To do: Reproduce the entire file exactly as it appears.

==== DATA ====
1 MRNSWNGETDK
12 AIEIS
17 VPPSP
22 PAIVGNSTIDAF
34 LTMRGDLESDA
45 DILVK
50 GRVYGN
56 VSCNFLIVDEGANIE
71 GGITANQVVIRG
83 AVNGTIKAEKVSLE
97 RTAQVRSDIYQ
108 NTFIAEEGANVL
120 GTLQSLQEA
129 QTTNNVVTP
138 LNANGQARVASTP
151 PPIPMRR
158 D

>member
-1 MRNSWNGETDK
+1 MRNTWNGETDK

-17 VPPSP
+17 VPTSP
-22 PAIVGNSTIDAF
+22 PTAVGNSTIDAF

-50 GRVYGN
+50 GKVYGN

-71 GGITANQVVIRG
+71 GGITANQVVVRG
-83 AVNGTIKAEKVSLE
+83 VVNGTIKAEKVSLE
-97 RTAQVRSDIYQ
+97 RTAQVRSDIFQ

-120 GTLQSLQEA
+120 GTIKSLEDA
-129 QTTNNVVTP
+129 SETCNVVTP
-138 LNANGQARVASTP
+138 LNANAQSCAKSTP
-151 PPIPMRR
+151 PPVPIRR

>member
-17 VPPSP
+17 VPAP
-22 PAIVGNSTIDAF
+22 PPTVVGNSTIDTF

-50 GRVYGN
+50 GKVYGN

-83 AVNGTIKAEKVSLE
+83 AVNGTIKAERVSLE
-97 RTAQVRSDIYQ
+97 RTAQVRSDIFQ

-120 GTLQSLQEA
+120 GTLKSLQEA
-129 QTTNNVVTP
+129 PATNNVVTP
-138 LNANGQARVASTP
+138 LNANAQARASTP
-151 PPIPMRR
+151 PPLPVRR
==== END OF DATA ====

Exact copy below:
1 MRNSWNGETDK
12 AIEIS
17 VPPSP
22 PAIVGNSTIDAF
34 LTMRGDLESDA
45 DILVK
50 GRVYGN
56 VSCNFLIVDEGANIE
71 GGITANQVVIRG
83 AVNGTIKAEKVSLE
97 RTAQVRSDIYQ
108 NTFIAEEGANVL
120 GTLQSLQEA
129 QTTNNVVTP
138 LNANGQARVASTP
151 PPIPMRR
158 D

>member
-1 MRNSWNGETDK
+1 MRNTWNGETDK

-17 VPPSP
+17 VPTSP
-22 PAIVGNSTIDAF
+22 PTAVGNSTIDAF

-50 GRVYGN
+50 GKVYGN

-71 GGITANQVVIRG
+71 GGITANQVVVRG
-83 AVNGTIKAEKVSLE
+83 VVNGTIKAEKVSLE
-97 RTAQVRSDIYQ
+97 RTAQVRSDIFQ

-120 GTLQSLQEA
+120 GTIKSLEDA
-129 QTTNNVVTP
+129 SETCNVVTP
-138 LNANGQARVASTP
+138 LNANAQSCAKSTP
-151 PPIPMRR
+151 PPVPIRR

>member
-17 VPPSP
+17 VPAP
-22 PAIVGNSTIDAF
+22 PPTVVGNSTIDTF

-50 GRVYGN
+50 GKVYGN

-83 AVNGTIKAEKVSLE
+83 AVNGTIKAERVSLE
-97 RTAQVRSDIYQ
+97 RTAQVRSDIFQ

-120 GTLQSLQEA
+120 GTLKSLQEA
-129 QTTNNVVTP
+129 PATNNVVTP
-138 LNANGQARVASTP
+138 LNANAQARASTP
-151 PPIPMRR
+151 PPLPVRR